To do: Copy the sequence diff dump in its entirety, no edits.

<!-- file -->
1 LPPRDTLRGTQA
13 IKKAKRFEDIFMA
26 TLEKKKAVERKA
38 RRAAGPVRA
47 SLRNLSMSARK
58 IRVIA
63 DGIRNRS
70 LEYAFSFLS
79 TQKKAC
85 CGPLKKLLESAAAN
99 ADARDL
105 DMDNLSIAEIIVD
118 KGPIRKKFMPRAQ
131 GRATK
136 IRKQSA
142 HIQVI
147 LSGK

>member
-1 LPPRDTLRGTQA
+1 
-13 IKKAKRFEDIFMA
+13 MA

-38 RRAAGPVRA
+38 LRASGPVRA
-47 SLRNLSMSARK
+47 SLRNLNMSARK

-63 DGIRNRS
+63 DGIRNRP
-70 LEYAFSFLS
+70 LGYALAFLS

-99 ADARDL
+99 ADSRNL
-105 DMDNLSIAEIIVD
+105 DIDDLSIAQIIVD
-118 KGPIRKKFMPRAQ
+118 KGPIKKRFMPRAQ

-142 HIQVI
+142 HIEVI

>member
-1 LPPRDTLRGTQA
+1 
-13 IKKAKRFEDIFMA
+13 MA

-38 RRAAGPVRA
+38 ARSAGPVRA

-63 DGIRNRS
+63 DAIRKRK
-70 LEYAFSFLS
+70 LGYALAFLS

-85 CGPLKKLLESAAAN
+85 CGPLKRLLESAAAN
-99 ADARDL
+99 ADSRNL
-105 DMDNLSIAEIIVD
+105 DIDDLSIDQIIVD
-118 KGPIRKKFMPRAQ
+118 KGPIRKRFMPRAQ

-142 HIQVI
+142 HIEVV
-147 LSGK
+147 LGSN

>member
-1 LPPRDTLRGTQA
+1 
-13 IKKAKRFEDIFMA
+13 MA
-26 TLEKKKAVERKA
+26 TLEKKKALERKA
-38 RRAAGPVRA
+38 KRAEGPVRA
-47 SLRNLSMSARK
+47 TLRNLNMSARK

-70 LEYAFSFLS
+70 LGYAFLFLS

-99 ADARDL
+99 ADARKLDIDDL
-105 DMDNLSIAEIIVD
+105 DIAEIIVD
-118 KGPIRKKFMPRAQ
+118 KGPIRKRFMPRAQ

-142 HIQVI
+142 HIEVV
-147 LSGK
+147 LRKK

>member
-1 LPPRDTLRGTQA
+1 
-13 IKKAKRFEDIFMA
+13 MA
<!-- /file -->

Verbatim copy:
1 LPPRDTLRGTQA
13 IKKAKRFEDIFMA
26 TLEKKKAVERKA
38 RRAAGPVRA
47 SLRNLSMSARK
58 IRVIA
63 DGIRNRS
70 LEYAFSFLS
79 TQKKAC
85 CGPLKKLLESAAAN
99 ADARDL
105 DMDNLSIAEIIVD
118 KGPIRKKFMPRAQ
131 GRATK
136 IRKQSA
142 HIQVI
147 LSGK

>member
-1 LPPRDTLRGTQA
+1 
-13 IKKAKRFEDIFMA
+13 MA

-38 RRAAGPVRA
+38 LRASGPVRA
-47 SLRNLSMSARK
+47 SLRNLNMSARK

-63 DGIRNRS
+63 DGIRNRP
-70 LEYAFSFLS
+70 LGYALAFLS

-99 ADARDL
+99 ADSRNL
-105 DMDNLSIAEIIVD
+105 DIDDLSIAQIIVD
-118 KGPIRKKFMPRAQ
+118 KGPIKKRFMPRAQ

-142 HIQVI
+142 HIEVI

>member
-1 LPPRDTLRGTQA
+1 
-13 IKKAKRFEDIFMA
+13 MA

-38 RRAAGPVRA
+38 ARSAGPVRA

-63 DGIRNRS
+63 DAIRKRK
-70 LEYAFSFLS
+70 LGYALAFLS

-85 CGPLKKLLESAAAN
+85 CGPLKRLLESAAAN
-99 ADARDL
+99 ADSRNL
-105 DMDNLSIAEIIVD
+105 DIDDLSIDQIIVD
-118 KGPIRKKFMPRAQ
+118 KGPIRKRFMPRAQ

-142 HIQVI
+142 HIEVV
-147 LSGK
+147 LGSN

>member
-1 LPPRDTLRGTQA
+1 
-13 IKKAKRFEDIFMA
+13 MA
-26 TLEKKKAVERKA
+26 TLEKKKALERKA
-38 RRAAGPVRA
+38 KRAEGPVRA
-47 SLRNLSMSARK
+47 TLRNLNMSARK

-70 LEYAFSFLS
+70 LGYAFLFLS

-99 ADARDL
+99 ADARKLDIDDL
-105 DMDNLSIAEIIVD
+105 DIAEIIVD
-118 KGPIRKKFMPRAQ
+118 KGPIRKRFMPRAQ

-142 HIQVI
+142 HIEVV
-147 LSGK
+147 LRKK

>member
-1 LPPRDTLRGTQA
+1 
-13 IKKAKRFEDIFMA
+13 MA